I visited Wellington for a long weekend and a major highlight was Zealandia, a 555-acre conservation project up in the hills. There are tons of bird species and several kilometers worth of walking tracks to explore. Though the center of the site can get quite busy, if you walk far enough you’ll feel like you’re in the middle of nowhere and you’ve gone back in time. The sanctuary is surrounded by a fence to keep out predators. I saw the following bird species: hihi, bush pigeons, kakariki, brown teal ducks, and blackbirds, among others.
One of the touristy highlights of Christchurch is the sprawling, 50-acre Botanic Gardens next to Hagley Park, right in the center of town. My favorite part of the gardens was the Cunningham House, which has a tropical collection of plants from all over the world. There is also an “Erica Garden”! You can easily spend a couple hours wandering around and getting lost in your thoughts.
The Everglades is a 1.5 million acre swath of wetlands in Southern Florida. There are two main highways that cut through the preserve – the Tamiami (Tampa to Miami) and I-75 (Alligator Alley). Tamiami is generally considered the more touristic way to see the sites, as there are several stops with walking paths along the way. It’s easy to see alligators most times of year and there are tons of bird species as well. My favorite walking path was at the Kirby Storter Roadside Park as it was a bit quieter and more secluded than the other areas. If you’re feeling particularly adventurous, there are also extended walking trails for longer camping trips.
The little town of Ochopee is a nice stop along the way if you’re doing a road trip. You can see the smallest post office in the United States and grab lunch at Joanie’s Blue Crab, a divey local joint with lots of fried seafood on offer.
Green Cay is a gorgeous preserve in Palm Beach County, Florida. There is a 1.5 mile elevated boardwalk around the swamplands and you can view an abundance of birdlife and other animals. There is also an educational center where you can learn about the habitat and preservation work being done. If the season is right, you might even see an alligator.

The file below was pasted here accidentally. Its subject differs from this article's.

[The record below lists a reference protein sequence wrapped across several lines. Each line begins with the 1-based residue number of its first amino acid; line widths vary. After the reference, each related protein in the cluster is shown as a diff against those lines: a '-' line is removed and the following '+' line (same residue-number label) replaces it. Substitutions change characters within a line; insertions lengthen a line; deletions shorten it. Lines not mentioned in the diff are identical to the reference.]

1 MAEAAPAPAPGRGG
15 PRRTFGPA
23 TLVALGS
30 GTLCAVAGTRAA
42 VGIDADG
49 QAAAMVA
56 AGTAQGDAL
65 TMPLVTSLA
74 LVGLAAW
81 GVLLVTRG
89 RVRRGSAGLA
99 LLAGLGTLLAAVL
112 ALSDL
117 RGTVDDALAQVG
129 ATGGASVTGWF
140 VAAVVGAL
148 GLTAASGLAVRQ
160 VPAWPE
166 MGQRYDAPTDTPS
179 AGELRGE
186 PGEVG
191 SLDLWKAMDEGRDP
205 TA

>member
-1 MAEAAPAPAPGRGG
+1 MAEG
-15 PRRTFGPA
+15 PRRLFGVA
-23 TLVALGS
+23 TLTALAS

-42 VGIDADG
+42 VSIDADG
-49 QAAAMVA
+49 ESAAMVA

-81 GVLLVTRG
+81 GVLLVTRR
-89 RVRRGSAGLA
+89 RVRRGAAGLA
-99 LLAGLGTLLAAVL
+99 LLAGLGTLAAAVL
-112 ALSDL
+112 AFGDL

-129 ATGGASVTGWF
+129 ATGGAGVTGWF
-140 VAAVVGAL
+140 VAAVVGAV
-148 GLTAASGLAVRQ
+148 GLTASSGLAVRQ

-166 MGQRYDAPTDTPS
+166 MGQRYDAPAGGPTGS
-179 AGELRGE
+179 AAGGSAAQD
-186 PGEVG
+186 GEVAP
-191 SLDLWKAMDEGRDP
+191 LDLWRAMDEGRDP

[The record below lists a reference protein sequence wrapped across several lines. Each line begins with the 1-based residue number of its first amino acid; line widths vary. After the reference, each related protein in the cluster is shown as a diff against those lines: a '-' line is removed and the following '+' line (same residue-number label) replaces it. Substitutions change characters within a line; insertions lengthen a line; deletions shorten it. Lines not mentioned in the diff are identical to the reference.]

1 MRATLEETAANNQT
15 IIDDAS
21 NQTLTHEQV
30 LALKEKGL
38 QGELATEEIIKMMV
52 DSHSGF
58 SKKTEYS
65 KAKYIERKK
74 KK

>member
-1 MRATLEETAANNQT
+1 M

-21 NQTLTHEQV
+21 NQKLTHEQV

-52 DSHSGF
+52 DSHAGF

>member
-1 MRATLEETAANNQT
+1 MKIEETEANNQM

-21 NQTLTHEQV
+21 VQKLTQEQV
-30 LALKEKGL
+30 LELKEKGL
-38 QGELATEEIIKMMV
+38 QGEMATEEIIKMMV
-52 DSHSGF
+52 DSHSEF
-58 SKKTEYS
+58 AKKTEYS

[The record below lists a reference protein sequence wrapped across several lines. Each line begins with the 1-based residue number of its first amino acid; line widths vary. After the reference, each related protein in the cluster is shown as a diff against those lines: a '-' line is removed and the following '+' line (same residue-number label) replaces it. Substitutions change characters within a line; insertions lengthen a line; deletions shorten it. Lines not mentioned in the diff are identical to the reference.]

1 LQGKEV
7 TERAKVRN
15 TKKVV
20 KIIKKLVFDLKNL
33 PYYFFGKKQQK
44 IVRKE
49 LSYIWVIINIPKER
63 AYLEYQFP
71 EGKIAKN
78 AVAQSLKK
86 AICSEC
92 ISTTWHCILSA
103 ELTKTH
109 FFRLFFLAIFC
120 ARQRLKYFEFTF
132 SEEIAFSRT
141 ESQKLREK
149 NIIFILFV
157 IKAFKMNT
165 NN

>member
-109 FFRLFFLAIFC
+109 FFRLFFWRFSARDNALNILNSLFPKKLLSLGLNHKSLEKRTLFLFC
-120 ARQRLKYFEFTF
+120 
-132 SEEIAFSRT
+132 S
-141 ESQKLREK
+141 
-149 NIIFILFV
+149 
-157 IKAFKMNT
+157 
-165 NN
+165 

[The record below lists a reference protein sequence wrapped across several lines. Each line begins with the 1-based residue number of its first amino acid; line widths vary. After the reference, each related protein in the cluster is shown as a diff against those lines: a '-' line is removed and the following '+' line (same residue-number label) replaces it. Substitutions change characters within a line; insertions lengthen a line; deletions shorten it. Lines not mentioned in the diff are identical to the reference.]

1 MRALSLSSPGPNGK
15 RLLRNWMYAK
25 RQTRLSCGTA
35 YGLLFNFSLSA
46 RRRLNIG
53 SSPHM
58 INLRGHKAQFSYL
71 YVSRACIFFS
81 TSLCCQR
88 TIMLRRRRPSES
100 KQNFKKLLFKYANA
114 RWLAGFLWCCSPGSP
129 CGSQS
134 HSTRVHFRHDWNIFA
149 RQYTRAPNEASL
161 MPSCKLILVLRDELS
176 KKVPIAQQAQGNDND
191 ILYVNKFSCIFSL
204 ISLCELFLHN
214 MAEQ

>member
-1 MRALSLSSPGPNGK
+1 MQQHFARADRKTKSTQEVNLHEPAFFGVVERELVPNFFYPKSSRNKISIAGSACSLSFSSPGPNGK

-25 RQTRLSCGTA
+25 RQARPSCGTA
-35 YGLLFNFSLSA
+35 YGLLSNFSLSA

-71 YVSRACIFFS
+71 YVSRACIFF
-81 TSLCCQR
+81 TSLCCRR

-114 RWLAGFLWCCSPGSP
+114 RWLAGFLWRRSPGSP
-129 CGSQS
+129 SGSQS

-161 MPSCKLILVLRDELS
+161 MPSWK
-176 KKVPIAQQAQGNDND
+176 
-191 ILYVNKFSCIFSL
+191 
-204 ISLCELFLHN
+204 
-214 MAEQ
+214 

The very last stop on my ten month trip through Australia was, finally, Sydney and the surrounding area. I met up with an old travel friend and he insisted we go on the Coast Walk in Royal National Park, which is just south of Sydney. We didn’t have time (or energy, frankly) to do the entire 26k trek, but we did about a third of it. There are gorgeous cliffs, a huge variety of plant and animal life, and swimming holes along the way.
The third and final leg of my Top End tour focused on the national parks surrounding Darwin – mainly Kakadu and Litchfield. The area is renowned for its waterfalls, swimming holes, ancient rock art and… crocodiles! Mary River is is one of the most densely croc-inhabited places in the world, a statistic that you realize is not exaggerated once you’re out on the water. In just our 90 minute boat trip we saw about a dozen of the giant creatures. We also saw glorious birds (of course) and beautiful lotus flowers, which unfortunately are considered a pest in the area since they were brought in from Asia and are not endemic.
The tour was really educational as we learned about the crocodiles’ mating habits and why they are built they way they are (hint: almost every detail helps them stay cool!).
Driving up from Alice Springs, the red rocks and sand suddenly turn into more familiar greenery and the air stops feeling so terribly dry. It’s just past this point where you will find the bustling town of Katherine (pop. 10,000) and the beautiful Katherine Gorge – known to aboriginals as Nitmiluk. Our group was able to do the 5k Baruwei loop walk which passes through a magnificent lookout over the gorge. As usual there is loads of interesting plant and wildlife, including wild cockatoos and tons of flying foxes.